The attorneys for the Eoffs caused a hearing to be set in the Superior Court of Kern County at which the negative report of the State Department of Social Welfare could be considered, and at which they asked that such report, being adverse, should be set aside, and the adoption by the Eoffs be granted as to all three children.

Following the filing of the petition for prohibition herein by the Morrisettes, further action by the Superior Court of Kern County was temporarily restrained by order of this court; at the same time, the Morrisettes were ordered not to take further action in the San Diego adoption proceedings except by later permission of this court. At the hearing to show cause why a permanent writ of prohibition should not issue, the State Department of Social Welfare appeared by leave of court as amicus curiae on behalf of the Morrisettes.

It is apparent from the foregoing statement of admitted facts that the San Diego County Superior Court, where the first petition for adoption was filed and processed, has the right to proceed to a formal determination of the question of adoption by the Morrisettes before any further action should be taken by the Kern County Superior Court, unless the observations and arguments of the Eoffs, as hereinafter noted, should effect a change in the rule that San Diego has the right of way.

One of the contentions made by the paternal grandparents is the fact that thye are presently the duly appointed and acting guardians of the children. But it is clear that the existing guardianship does not give the Eoffs any preference in a proceeding for adoption, and does not prevent, or estop, the maternal grandparents in San Diego from attempting to secure for themselves the adoption of the children. (Civ.Code, § 221, In re Santos' Estate, 185 Cal. 127, 129–131, 195 P. 1055; 2 Cal.Jur.2d, Adoption of Children, § 7, p. 422.)

The fact that since their birth the children have been in Kern County most of the time is similarly ineffective insofar as this proceeding is concerned. The grandparents each filed in the proper county, and as the children are residents of California the proceedings in the two counties stand on an equal footing insofar as the place necessarily selected for filing by the respective grandparents is concerned.

It is also contended by the real parties in interest that, as a condition precedent to the issuance of a writ of prohibition, there must be a showing that an attempt was made in the lower court to secure the remedy for which the petitioners pray, and that there is no allegation that the Morrisettes raised the point in the Superior Court of Kern County. It is true that there is a general rule of practice that an effort should be made in the lower court itself, if time and conditions reasonably permit, to secure the remedy sought by the writ in the appellate court. (3 Witkin, California Procedure, Extraordinary Writs, § 32, p. 2504.) This is, generally speaking, a rule of good sense in that one may properly infer that the lower court would obey the law and would give necessary support to the petitioners if their contention were right. However, this is not a rule of jurisdiction, and it must yield to the facts of a given situation.

The petition for a writ of prohibition states:

‘That by reason of the date of the Kern County hearing having been set for June 25, 1965 [two days after the filing of the writ of prohibition] petitioners allege that in order to permit and provide a hearing on this petition for the issuance of a writ of prohibition, it is necessary that this Court issue a stay order to the Kern County Superior Court, staying all proceedings in Actions numbered 4114, 4117 and 4118 until such time as the hearing on the writ of prohibition requested herein be heard.’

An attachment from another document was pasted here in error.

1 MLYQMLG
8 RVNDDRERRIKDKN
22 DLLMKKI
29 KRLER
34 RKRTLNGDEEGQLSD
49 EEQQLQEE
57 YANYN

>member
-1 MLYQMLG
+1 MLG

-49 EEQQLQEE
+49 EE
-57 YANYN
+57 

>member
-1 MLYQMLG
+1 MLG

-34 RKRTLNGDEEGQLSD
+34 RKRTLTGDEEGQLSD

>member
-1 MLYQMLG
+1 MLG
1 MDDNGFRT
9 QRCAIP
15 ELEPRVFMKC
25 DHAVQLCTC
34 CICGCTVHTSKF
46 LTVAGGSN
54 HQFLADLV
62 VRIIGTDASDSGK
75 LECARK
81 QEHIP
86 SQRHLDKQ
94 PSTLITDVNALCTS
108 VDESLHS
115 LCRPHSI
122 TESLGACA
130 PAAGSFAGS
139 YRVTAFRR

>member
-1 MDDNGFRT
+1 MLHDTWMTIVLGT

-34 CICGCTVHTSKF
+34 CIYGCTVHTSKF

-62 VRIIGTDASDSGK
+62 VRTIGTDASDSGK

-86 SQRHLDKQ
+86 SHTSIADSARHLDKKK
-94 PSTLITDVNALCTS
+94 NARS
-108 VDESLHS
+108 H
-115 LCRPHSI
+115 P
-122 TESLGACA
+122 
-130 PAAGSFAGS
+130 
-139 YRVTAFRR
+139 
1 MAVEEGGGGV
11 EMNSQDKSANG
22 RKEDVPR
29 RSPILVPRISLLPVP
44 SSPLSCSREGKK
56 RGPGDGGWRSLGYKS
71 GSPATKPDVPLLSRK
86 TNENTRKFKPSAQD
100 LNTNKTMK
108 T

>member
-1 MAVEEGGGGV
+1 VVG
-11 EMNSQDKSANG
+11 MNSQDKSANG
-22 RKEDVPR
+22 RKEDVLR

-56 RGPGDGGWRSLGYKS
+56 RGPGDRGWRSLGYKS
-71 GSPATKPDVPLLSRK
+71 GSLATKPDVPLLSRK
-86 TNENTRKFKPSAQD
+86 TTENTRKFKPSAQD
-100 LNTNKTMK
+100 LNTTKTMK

Thus, the contention is that there was not time to file an objection normally in the superior court, and it is further apparent that if the Superior Court of Kern County had seen fit to deny a continuance until after the disposition of the San Diego proceeding, it could have quickly proceeded to a hearing on the merits; if it had then overruled the negative report of the State Department of Social Welfare and granted the petition by the Eoffs for the adoption of all three children the only remedy would have been an appeal, involving added expense, the consumption of unnecessary time and a conflict with possible action by the San Diego Court. There are exceptions to the rule of practice that an application should first be made for a remedy to the lower court. The exceptions all focus on the facts that there is no timely and appropriate opportunity to make the objection in the court below, or that if it were made it would have been futile, or that the jurisdictional defect was apparent on the face of the pleading. (3 Witkin, California Procedure, Extraordinary Writs, § 32, p. 2506.) (See also Monterey Club v. Superior Court, 48 Cal.App.2d 131, 143, 119 P.2d 349; Havemeyer v. Superior Court, 84 Cal. 327, 403, 405, 24 P. 121, 10 L.R.A. 627; Chaplin v. Superior Court, 81 Cal.App. 367, 380, 253 P. 954.)

It appears to us that the following general rule stated in City of Los Angeles v. Superior Court, 51 Cal.2d 423, 429, 333 P.2d 745, 748, is decisive in this case:

‘The writ of prohibition is an appropriate remedy to arrest the proceedings of a court when there is not a plain, speedy, and adequate remedy in the ordinary course of the law and when the proceedings of the court are without or in excess of its jurisdiction.’

It is ordered that a peremptory writ of prohibition issue restraining the Superior Court of the State of California in and for the County of Kern from any further proceeding in any suit for the adoption of said minors, and particularly in cases numbered 4114, 4117 and 4118, until the completion of the hearing for the adoption of said minors in the County of San Diego in the proceeding numbered therein A5932, and until the finality of any order made in said proceeding.

CONLEY, Presiding Justice.

RALPH M. BROWN, J., concurs.